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Kitto's Popular Cyclopedia of Biblial Literature


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Ash´dod, the Azotus of the Greeks and Romans, and so called in 1 Maccabees 4:15; Acts 8:40; a city on the summit of a grassy hill, near the Mediterranean coast, nearly mid-way between Gaza and Joppa, being 18 geog. miles N. by E. from the former, and 21 S. from the latter; and it is more exactly mid-way between Askelon and Ekron, being 10 geog. miles N. by E. from the former, and S. by W. from the latter. Ashdod was a city of the Philistines, and the chief town of one of their five states (Joshua 13:3; 1 Samuel 6:17). It was the seat of the worship of Dagon (1 Samuel 5:5; 1 Maccabees 11:4); and it was before its shrine in this city that the captured ark was deposited and triumphed over the idol (1 Samuel 5:1-9). Ashdod was assigned to Judah; but many centuries passed before this and the other Philistine towns were subdued [PHILISTINES]; and it appears never to have been permanently in possession of the Judahites, although it was dismantled by Uzziah, who built towns in the territory of Ashdod (1 Chronicles 26:6). It is mentioned to the reproach of the Jews returned from captivity, that they married wives of Ashdod, with the result that the children of these marriages spoke a mongrel dialect, half Hebrew and half in the speech of Ashdod (Nehemiah 13:23-24). These facts indicate the ancient importance of Ashdod. It was indeed a place of great strength; and being on the usual military route between Syria and Egypt, the possession of it became an object of importance in the wars between Egypt and the great northern powers. Hence it was secured by the Assyrians before invading Egypt (Isaiah 1:1, sq.); and at a later date it was taken by Psammetichus, after a siege of twenty-nine years, being the longest siege on record. The destruction of Ashdod was foretold by the prophets (Jeremiah 25:20; Amos 1:8; Amos 3:9; Zephaniah 2:4; Zechariah 9:6); and was accomplished by the Maccabees (1 Maccabees 5:68; 1 Maccabees 10:77-84; 1 Maccabees 11:4). It was, however, rebuilt, and was included in the dominion of Herod the Great, who bequeathed it, with two other towns, to his sister Salome. The evangelist Philip was found at Ashdod after he had baptized the Ethiopian eunuch (Acts 8:40). Azotus early became the seat of a bishopric; and we find a bishop of Azotus present at the councils of Nice, of Chalcedon, A.D. 359, of Seleucia, and of Jerusalem, A.D. 536.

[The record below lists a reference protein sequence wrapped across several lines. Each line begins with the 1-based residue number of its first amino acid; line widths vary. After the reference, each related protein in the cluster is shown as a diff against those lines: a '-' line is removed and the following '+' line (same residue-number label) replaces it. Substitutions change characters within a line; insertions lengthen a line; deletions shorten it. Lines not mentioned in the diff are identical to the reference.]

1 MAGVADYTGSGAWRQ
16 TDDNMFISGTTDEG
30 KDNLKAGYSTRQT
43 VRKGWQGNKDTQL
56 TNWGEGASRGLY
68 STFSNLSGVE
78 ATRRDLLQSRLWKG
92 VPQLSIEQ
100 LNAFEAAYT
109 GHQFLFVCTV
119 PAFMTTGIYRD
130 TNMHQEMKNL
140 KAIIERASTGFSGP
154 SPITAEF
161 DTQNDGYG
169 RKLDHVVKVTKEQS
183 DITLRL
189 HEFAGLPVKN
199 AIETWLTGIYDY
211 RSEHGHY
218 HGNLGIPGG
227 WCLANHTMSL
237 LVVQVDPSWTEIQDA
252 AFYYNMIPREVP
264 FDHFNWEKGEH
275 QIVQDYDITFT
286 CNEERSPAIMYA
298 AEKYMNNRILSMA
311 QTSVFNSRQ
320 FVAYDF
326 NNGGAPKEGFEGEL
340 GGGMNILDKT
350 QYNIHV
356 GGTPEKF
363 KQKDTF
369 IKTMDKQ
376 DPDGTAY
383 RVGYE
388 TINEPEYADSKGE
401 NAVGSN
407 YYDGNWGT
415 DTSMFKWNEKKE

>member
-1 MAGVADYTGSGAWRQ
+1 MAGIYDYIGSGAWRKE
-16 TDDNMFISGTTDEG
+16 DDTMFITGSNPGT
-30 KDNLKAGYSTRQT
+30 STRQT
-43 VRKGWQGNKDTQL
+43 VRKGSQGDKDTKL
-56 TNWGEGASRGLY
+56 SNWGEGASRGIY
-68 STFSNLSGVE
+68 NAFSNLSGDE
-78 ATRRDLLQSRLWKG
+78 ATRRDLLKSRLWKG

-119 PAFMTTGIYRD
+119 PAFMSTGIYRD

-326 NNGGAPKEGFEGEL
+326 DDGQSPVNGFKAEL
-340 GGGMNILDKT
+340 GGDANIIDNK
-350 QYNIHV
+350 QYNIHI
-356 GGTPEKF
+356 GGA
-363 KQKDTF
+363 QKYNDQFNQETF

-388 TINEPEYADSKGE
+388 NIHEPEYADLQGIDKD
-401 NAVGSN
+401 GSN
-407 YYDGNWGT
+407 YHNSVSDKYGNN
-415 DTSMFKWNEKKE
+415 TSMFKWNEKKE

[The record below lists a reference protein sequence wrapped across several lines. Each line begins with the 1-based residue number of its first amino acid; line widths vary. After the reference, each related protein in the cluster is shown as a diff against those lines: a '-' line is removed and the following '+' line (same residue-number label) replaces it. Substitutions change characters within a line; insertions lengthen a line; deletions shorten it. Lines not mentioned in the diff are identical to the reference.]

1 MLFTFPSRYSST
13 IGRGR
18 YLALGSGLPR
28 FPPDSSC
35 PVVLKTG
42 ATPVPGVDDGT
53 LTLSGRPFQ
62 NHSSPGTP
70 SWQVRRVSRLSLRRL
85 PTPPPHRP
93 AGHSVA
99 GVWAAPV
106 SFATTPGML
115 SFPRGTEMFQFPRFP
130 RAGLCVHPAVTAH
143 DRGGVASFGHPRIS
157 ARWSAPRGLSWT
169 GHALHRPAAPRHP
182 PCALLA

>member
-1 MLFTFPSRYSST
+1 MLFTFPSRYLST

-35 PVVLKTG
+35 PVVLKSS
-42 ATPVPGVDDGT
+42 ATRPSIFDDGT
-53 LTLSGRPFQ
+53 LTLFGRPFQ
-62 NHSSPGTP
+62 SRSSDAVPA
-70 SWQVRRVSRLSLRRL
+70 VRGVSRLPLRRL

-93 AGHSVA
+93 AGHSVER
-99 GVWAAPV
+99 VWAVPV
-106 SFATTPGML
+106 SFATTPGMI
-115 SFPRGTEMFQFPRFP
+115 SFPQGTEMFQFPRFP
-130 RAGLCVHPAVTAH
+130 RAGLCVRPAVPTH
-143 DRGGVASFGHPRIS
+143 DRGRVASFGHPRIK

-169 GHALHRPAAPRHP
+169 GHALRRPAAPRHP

Ashdod exists at present as an inconsiderable village. The site is marked by ancient ruins, such as broken arches, and partly buried fragments of marble columns; there is also what has the appearance of a very ancient khan, the principal chamber of which had obviously, at some former period, been used as a Christian chapel. The place is still called Esdud.





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Kitto, John, ed. Entry for 'Ashdod'. "Kitto's Popular Cyclopedia of Biblial Literature".

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